Marriott’s Ad Sales Leader On Building A Travel Media Network (Don’t Call It Retail Media)

Marriott is one among the platoon of non-advertising companies that have launched programmatic ad platforms lately.

Just don’t call Marriott’s new platform a retail media network (RMN).

“I wouldn’t put us in that category,” said Elizabeth Donovan, global director and head of ad revenue for the Marriott Media Network, as the new business is called. “We are a travel media network and I think more like a publisher, too.”

Framing the Marriott Media Network as a publisher, as opposed to a SaaS-based supply source play, is an important distinction. Although Marriott Bonvoy loyalty program has logged-in members and closed-loop attribution, which is similar to a retail media loyalty program play, Donovan said Marriott will also focus on editorial and content solutions.

For example, the Bonvoy traveler site offers editorial sponsorships – a subaru campaign, say, built around the idea of ​​family road trips – and enables potential podcast integrations and social media content creation. Eventually, Marriott Media could create custom video production campaigns for in-room TVs.

“Brands will be partnering with us to create our own content in the future,” Donovan said.

Still, Marriott is not a typical publisher.

Yes, the Marriott Media Network uses Yahoo as an exclusive SSP for its inventory, which isn’t out of the ordinary. But Marriott’s supply can’t be targeted or measured holistically across Yahoo’s universe of open web programmatic inventory. A Yahoo ID identified on a Marriott hotel site will not sync to a Yahoo ID served to

Marriott has had an advertising business for almost ten years, according to Donovan, but this is its first programmatic offering and the first time its inventory is being pooled and sold to agencies, as opposed to working directly with major brand partners, like airlines and restaurants. booking services that serve ads on screens in a hotel lobby.

And the company is still only taking baby steps in the direction of offering a strong holistic platform, Donovan said.

For one, the Marriott Media Network connects many disparate internal groups. Beyond building external sales relationships, for instance, the Marriott partnerships team identifies and contracts with partners such rideshare apps and airlines where there are one plus one equals three opportunities to help each other grow.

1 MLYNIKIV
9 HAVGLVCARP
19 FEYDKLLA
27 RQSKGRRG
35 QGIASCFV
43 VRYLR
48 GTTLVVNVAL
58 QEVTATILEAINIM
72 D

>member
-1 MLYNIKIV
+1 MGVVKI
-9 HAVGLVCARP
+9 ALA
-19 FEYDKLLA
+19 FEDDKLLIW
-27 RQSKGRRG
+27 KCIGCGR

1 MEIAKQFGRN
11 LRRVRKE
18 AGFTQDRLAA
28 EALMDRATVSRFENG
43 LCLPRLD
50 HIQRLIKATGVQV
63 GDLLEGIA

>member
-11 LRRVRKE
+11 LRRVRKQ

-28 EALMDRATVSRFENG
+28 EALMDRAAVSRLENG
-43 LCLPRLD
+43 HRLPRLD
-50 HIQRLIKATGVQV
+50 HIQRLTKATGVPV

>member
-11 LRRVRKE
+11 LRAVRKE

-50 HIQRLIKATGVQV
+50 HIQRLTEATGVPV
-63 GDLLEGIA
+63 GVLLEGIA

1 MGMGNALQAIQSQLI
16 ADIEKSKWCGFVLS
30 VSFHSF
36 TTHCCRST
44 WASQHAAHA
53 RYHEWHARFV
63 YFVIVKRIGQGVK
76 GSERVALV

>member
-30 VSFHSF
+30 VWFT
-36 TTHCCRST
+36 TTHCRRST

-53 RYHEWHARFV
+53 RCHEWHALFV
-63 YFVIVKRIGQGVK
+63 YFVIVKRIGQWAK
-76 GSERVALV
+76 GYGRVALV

But that’s different from the media business. The Bonvoy editorial team that makes custom travel content is a different group, too.

Pilot ad campaigns on the travel media network are starting this summer, Donovan said. But many of the early growth opportunities will come from within Marriott first.

Marriott is being cautious about programmatic targeting and segmentation. Advertisers may want to use Marriott data to, for example, create segments of luxury, high-income travelers who book suites or fancy hotels or, on the flip side, to reach people who buy rooms only at promotional discounts or at cheaper hotels. But advertisers will not be able to do that.

To start, campaigns will be isolated by hotel brand. Sheraton, Westin and JW Marriott, all Marriott brands, are purchasable separately and anonymously. The same person who searched for rooms on multiple hotel sites wouldn’t even by deduped.

Marriott Media is also not venturing into an audience network play. For now, at least, it will serve ads only to Marriott-owned properties, including sites, apps, WiFi log-in portals and wherever else they can fit an IAB-standard unit.

“We’re not there yet, though we’re thinking about it,” Donovan said in reference to a potential audience extension product.

Marriott also hopes to expand into non-endemic advertiser categories. Airlines, rideshare and restaurant bookings are obvious extensions for a hotel. But what about financial services or insurance companies that want to target upscale travelers?

“Not at this time,” Donovan said. “We’re focused on solving the nuances of travel and our consumer experience.”

CPG and grocery type brands have been early adopters of new retailer-based programmatic platforms. Part of Donovan’s job will be to demonstrate how a travel media network fits into a brand’s media plan by following, at least to some extent, the playbook of those that came before. A clothing company, for instance, could identify potential customers traveling to a ski resort, and an entertainment company could promote shows, zoos or whatever fun things there are to do in a particular city.

But, really, don’t call Marriot’s platform an RMN.

“I really want to rewrite,” Donovan said, “that this is not like a typical retail media network.”

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